Living Treasure of Dorset – Charlie Newman, pub licensee
'I go to take my dogs for a walk and never come home empty handed'
Published in July ’15
The Square and Compass oozes character from the hatch that serves as the bar, to the regulars, without which no decent pub is complete. Charlie Newman – whose grandfather, Charles, took over the pub in 1907 – is determined to change it as little as possible and, apart from the addition of a fossil museum, he has kept it the same. He bought the freehold in 1994 a year after his father, Ray, died and then they had a party for about ten years: ‘Now I’m all sensible,’ Charlie laughs.
‘This pub can tick quite a few boxes,’ he says, explaining that visitors come after the easy circular walks nearby or they come by bicycle, after climbing, or for sustenance after a trek from Weymouth.’
The pub is also well known for live music, with bands playing their own songs, not covers.
Charlie also makes cider in a barn round the back – about 24,000 litres this year – and to his knowledge has only ever had one pint returned, so he must be doing something right. Ale is obviously the mainstay of the pub’s drinking menu but there is never any cider left over.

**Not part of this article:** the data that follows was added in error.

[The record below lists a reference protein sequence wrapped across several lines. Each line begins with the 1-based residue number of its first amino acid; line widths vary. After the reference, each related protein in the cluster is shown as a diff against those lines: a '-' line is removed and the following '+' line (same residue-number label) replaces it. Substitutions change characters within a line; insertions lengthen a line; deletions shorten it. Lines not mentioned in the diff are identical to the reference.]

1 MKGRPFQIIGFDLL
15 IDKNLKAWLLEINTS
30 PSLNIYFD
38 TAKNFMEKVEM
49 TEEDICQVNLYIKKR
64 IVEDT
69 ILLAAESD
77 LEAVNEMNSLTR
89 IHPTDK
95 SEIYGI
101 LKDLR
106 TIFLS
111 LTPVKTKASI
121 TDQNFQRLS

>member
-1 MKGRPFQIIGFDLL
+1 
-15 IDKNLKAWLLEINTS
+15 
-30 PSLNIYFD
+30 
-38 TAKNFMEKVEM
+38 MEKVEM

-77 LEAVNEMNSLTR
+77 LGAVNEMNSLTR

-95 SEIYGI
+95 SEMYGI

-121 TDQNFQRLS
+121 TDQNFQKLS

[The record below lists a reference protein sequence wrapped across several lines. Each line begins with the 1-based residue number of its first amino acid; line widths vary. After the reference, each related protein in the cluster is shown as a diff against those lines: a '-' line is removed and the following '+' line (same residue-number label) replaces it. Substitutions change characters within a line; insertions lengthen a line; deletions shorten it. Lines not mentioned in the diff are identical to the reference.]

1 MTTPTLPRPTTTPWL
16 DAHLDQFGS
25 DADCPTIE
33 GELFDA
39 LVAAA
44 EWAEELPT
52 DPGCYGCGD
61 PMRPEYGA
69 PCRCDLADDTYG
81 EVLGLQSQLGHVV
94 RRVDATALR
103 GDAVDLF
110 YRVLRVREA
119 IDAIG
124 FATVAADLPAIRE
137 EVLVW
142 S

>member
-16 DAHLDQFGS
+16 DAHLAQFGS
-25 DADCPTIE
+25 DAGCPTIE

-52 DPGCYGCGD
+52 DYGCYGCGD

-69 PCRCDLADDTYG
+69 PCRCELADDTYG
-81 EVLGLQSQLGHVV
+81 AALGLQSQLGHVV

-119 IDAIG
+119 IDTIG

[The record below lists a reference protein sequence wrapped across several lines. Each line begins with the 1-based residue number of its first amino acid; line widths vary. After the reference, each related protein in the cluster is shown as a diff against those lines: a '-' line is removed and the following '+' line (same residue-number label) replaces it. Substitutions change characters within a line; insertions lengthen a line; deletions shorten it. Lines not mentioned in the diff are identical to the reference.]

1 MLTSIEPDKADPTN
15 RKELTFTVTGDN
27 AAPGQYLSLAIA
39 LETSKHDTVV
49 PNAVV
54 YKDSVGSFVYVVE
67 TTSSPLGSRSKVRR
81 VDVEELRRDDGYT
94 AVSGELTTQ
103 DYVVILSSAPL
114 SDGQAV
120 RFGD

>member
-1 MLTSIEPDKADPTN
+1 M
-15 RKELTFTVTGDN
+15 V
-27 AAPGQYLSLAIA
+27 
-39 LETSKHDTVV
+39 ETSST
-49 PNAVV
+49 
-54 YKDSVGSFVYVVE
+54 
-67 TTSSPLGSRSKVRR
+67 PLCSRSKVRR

He makes three types – a dry (Eve’s Idea), a medium (Sat down Beside ’er) and the sweet Kiss me Kate – and began cider-making a decade ago after acquiring an old twin-screw press. For fun they set it going and held some demonstration days at the front of the pub. It was powered by a tractor and a great big leather belt. After a couple of years of this fairly makeshift set up Charlie decided to take it seriously. He manages an orchard and harvests the fruit from its 140 trees. He also accepts apples from locals and buys in some from a Dorset grower (varieties like Chisel Jersey and Dabinette). It’s physically demanding – a twelve-month cycle by the end of which, they are absolutely exhausted and with some ‘really good lads’, he presses 200 tonnes of apples in six back-breaking weeks.
Charlie has a smallholding where he has seven Dexter cows, three Iron Age pigs which he explained are ‘wild boar cross Tamworth, really hairy and quite wild’, seventy ducks, chickens and bantams, three geese and six dogs.
He is a keen fossil-hunter, but doesn’t ‘really set out to go fossiling; I go to take my dogs for a walk and never come home empty handed. It’s just the pleasure of finding something; it’s that little reward for a journey.’
Most of his finds end up in the pub museum and he shares more interesting items with other enthusiasts, including his sister and Steve Etches.
Charlie’s mother’s family, the Smiths, farmed nearby from the mid 17th century: ‘so we haven’t gone far ‘ave we? I like the fact things have gone almost full circle. This pub is very important to me and to lots of other people.’ ◗
❱ Portrait by Millie Pilkington, pen-portrait by Liz Pope. Abridged from Great Faces of Dorset, published by Dovecote Press at £20, ISBN 978-0-9929151-0-0,